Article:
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The Bird And Recreation Initiative AKA BARI (pronounced Barry!) has been set up to protect these important bird species and their habitats. The SPA spans the whole harbour from Studland to Sandbanks and gives these precious habitats and species some much needed protection.
With a growing population living in Poole Harbour there is a growing pressure on their habitats, but it also means there are more people to champion wildlife friendly adventures and help harbour birds thrive not just survive! We all help to make a difference!


The following birds are thriving in Poole Harbour and we want to tell you all about them and promote wildlife friendly adventures that will keep Poole Harbour wild.


The epic migrations these birds make to winter or breed in the harbour is astounding and bird migrations is such a fascinating subject. The birds you’ve seen here are designated Special Protection Area (SPA) features – this means that data has shown they are rare or intentionally threatened species that are actually thriving in Poole Harbour! We can celebrate this positive news and recognise the importance to protect them. These rare and threatened birds face serious challenges along their migration routes but have found a haven in our harbour and data shows us that over 20,000 migratory birds winter here between October and March!


At certain points along a birds migration they must stop over to refuel and rest. When we see these species we call them a passage migrant. The arduous migration alone would be enough to push a bird to their limits, however they face additional challenges as increasing urbanisation means increased disturbance and reclamation of flood plains removes important habitats. They also face sea level rise causing coastal squeeze and the perilous threat of hunting that still exists in many countries along their flyway. When you see a migratory bird in Poole Harbour you are witnessing a the result of persistence, instinct and tenacity! It’s a miracle of nature and something to celebrate and protect!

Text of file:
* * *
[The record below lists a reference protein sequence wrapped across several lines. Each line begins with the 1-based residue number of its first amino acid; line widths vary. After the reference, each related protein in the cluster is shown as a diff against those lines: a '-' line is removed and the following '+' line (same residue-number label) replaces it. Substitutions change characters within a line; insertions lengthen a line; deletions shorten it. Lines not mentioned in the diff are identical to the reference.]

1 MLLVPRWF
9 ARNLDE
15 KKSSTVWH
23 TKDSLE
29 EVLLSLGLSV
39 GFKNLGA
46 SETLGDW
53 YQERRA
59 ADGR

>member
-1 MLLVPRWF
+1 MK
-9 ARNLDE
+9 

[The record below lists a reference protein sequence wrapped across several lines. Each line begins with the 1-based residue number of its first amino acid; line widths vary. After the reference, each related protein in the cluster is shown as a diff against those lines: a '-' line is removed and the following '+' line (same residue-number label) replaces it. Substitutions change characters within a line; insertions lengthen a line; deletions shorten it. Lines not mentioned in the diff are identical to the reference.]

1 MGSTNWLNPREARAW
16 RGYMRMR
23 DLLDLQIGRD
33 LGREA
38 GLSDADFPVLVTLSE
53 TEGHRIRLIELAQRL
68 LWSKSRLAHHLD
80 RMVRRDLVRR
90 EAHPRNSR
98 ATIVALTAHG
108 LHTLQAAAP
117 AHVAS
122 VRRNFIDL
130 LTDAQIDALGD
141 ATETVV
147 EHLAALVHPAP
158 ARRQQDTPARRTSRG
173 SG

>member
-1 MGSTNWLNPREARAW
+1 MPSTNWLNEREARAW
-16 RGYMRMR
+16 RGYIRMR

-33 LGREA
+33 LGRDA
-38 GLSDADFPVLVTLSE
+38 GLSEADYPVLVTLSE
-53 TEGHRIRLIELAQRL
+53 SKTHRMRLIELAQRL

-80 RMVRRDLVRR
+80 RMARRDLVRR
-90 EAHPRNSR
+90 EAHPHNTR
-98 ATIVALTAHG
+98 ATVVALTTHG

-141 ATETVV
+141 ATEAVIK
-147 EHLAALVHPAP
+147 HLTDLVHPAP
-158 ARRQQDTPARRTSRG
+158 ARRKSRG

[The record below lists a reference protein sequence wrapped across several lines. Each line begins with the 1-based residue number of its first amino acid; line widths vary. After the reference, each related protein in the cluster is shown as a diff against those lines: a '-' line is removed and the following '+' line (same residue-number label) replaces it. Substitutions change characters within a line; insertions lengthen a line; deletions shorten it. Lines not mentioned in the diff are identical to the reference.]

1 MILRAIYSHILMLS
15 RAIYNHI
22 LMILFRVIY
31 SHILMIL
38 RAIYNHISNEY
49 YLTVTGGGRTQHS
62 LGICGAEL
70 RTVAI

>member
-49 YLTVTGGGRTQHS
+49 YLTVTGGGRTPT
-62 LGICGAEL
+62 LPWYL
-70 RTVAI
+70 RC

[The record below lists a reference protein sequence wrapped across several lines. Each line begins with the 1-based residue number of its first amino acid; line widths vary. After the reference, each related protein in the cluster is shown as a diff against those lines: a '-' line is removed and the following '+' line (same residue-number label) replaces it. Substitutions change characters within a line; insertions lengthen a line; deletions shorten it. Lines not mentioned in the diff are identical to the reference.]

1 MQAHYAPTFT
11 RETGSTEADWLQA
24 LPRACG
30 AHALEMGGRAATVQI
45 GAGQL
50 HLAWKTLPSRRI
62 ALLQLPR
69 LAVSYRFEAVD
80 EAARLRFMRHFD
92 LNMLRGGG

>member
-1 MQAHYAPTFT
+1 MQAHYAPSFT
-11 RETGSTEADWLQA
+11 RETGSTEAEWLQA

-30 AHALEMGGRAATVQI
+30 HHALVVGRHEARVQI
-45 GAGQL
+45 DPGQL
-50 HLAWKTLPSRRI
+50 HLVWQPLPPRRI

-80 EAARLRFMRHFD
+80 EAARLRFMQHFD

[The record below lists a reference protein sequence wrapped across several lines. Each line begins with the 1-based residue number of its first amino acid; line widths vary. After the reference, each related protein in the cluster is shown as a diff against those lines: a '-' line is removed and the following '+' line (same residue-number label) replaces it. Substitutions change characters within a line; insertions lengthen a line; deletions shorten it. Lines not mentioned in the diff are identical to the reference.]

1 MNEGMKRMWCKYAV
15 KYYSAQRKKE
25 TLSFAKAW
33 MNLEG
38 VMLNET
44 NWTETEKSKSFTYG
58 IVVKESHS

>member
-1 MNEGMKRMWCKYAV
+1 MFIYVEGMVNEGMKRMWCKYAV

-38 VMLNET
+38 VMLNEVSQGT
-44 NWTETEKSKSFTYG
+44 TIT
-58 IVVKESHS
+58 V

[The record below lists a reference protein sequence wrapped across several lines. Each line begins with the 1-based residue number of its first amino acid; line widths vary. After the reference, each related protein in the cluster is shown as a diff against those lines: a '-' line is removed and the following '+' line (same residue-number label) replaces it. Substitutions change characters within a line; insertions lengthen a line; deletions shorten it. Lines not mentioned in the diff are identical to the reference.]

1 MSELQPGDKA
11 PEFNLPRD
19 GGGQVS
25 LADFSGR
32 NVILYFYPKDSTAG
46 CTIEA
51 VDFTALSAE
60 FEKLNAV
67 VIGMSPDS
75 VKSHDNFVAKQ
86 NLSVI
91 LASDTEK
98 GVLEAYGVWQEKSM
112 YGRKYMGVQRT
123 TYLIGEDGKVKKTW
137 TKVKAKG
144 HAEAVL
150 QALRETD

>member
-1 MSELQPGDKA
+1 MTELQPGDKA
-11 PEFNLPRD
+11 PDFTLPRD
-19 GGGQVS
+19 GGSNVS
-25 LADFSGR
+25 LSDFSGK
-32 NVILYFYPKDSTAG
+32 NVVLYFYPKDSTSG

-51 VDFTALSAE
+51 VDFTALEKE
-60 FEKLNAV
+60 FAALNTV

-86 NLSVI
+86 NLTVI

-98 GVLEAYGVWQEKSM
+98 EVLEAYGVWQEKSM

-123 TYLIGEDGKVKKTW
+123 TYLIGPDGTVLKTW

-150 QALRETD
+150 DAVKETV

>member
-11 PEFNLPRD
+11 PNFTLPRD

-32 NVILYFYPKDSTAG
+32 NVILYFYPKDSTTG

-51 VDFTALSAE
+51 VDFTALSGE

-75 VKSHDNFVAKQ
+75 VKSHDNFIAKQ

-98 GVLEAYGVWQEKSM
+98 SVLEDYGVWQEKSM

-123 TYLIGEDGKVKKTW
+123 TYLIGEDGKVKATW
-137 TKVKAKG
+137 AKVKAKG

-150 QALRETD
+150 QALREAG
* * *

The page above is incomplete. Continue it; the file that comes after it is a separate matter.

Poole harbour is known as a coastal lagoon made up of mudflats, saltmarsh and reedbeds. Salt marsh is boggy marshy soil that salt tolerant grasses can grow on. Reedbeds are dense areas of reeds that have grown beside the open water as they can withstand being submerged. Both these habitats provide amazing roosting (resting) areas, safely away from terrestrial predators (like hedgehogs and foxes) and us (humans and dogs are perceived as predators). The small fish that live here provide food for fish eating birds like little egrets and redshank. Mudflats and sandflats: are what you see revealed when the tide goes out. These areas are packed with marine insects, crustaceans and worms which are all nutrient dense foods for wading birds. In each layer of mud lives a different type of food source and the birds’ beaks vary in length and shape depending on what they eat and how far down in the mud they need to probe for their food.


In the winter Poole Harbour supports over 20,000 rare and protected bird species, and flocks this size are internationally important which is why it is a ‘Special Protected Area’ (SPA). These birds migrate to the UK for our warmer winters, when their breeding grounds get too cold. Take a look at the mud on a receding tide and you’ll see hundreds of birds feeding. Black tailed Godwit from Iceland, Redshank from Scandinavia and the Dark Bellied brent geese have flown as far as Arctic Siberia to feed on it! In the summer many birds migrate from countries in the southern hemisphere to breed and rear their chicks. They come here for our temperate summers and migrate south in the winter. The harbour is situated perfectly not only for summer and winter birds but passage migrants too, this is an essential stop over spot for them to rest and refuel before embarking on the rest of their migration.